The Court deems the processing of data and tracking the browsing behaviour of non-members a “manifest” violation of Belgian privacy law. The court suggests that Facebook could easily stop the tracking of Belgian non-users (on the basis of Belgian IP addresses). It ordered Facebook to cease these activities within 48 hours and imposed a penalty of 250.000 € per day in case of non-compliance. The fine is based on the financial capacity of Facebook, but also on the scale of the violations and the possibility that sensitive data are involved. Facebook has already said that it will appeal the ruling. But the judgment of 9 November, including the order of the Court and the penalty threat, will remain in force until the appeal.

After the Facebook judgment

Facebook says it will comply with the order, trying to cause minimal disruption of its services to Belgian users. Tracking of Belgian non-members by Facebook through social media buttons has presumably ended at the time of writing.

The Belgian Data Protection Authority says it will not stop at Facebook in enforcing the laws on cookies and tracking. Although the case dealt with Facebook, the conclusions of the Court would also apply more generally to the tracking of people without their consent. Many websites feature multiple social media buttons in addition to the Facebook button, for instance from Twitter, Instagram, and YouTube. Some social media companies might track people without proper consent too. Many behavioural targeting companies, such as advertising networks, also track people without their consent.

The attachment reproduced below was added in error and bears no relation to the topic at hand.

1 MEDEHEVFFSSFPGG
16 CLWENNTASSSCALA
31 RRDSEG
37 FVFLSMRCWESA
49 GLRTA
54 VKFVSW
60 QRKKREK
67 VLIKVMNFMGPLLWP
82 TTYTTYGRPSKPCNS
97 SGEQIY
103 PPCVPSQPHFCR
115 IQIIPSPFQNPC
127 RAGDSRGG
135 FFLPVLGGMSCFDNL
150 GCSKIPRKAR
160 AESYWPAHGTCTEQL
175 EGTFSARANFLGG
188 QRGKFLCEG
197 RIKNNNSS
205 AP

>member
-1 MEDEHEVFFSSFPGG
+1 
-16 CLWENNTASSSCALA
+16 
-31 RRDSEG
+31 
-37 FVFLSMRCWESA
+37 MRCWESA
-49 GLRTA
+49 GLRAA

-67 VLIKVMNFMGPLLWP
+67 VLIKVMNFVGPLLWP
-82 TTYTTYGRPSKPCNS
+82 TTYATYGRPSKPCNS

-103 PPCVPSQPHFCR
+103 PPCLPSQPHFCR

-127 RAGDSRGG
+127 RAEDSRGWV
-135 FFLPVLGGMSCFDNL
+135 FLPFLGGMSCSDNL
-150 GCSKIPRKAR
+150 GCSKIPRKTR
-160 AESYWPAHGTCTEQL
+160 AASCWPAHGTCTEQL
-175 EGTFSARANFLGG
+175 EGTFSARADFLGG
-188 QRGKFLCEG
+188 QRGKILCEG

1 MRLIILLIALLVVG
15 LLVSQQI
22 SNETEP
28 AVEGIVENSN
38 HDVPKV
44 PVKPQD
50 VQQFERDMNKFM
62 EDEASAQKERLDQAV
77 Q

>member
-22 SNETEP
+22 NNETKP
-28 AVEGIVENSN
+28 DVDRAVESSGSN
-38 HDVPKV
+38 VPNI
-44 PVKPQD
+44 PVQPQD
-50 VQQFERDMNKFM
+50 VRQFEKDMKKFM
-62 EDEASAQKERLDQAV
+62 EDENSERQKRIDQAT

Facebook’s privacy policy is also under review in France, Germany, the Netherlands, and Spain. Although the Belgian case is a national case that does not necessarily affect other jurisdictions, it may influence how Data Protection Authorities and courts in other countries decide on these issues.

For instance, the Belgian Court sees the tracking of non-users as the processing of personal data, even though Facebook does not necessarily know the names of non-users it tracks with its cookies. The Court’s view is in line with the view of the Article 29 Working Party, the advisory body within which the national Data Protection Authorities in Europe collaborate. The Court’s view may influence other cases in which companies that engage in tracking for behavioural targeting purposes claim to process only “anonymous” data, and that therefore data protection law does not apply to them.

But the Belgian Facebook case is a first instance summary-proceedings-case. Whether the Belgian Court of Appeal will be equally vigorous in its rejection of non-member tracking remains to be seen.


1. Kirkpatrick M, ‘Facebook’s Zuckerberg says the age of privacy is over’ Read Write Web (9 January 2010),

2. See the judgment, p. 31.

3. Güneş Acar, Brendan Van Alsenoy, Frank Piessens, Claudia Diaz and Bart Preneel, ‘Facebook Tracking Through Social Plug-ins’ (Technical report prepared for the Belgian Privacy Commission) (V. 1.1, 24 June 2015) accessed 11 November 2015.